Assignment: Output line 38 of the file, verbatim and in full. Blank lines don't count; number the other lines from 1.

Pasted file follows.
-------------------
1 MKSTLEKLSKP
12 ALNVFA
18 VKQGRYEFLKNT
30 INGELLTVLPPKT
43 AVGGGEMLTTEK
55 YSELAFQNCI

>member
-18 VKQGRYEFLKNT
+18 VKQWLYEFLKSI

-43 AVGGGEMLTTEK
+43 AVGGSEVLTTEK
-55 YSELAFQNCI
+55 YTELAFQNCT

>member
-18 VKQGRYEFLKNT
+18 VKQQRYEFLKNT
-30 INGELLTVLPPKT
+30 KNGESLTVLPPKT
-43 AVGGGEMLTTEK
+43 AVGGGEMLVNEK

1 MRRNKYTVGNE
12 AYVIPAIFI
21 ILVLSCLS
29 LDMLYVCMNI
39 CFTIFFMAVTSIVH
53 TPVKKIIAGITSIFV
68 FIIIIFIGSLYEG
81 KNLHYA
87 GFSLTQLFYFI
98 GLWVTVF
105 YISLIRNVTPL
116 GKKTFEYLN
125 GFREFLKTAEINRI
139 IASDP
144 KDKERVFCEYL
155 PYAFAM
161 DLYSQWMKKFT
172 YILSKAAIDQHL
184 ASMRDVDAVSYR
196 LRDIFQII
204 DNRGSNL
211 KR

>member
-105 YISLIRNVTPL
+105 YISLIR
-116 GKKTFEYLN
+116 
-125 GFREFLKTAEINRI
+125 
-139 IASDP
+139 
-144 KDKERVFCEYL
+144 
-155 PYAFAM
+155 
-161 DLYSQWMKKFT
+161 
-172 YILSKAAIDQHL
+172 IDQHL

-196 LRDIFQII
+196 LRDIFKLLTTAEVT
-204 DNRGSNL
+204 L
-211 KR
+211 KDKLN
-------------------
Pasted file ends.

172 YILSKAAIDQHL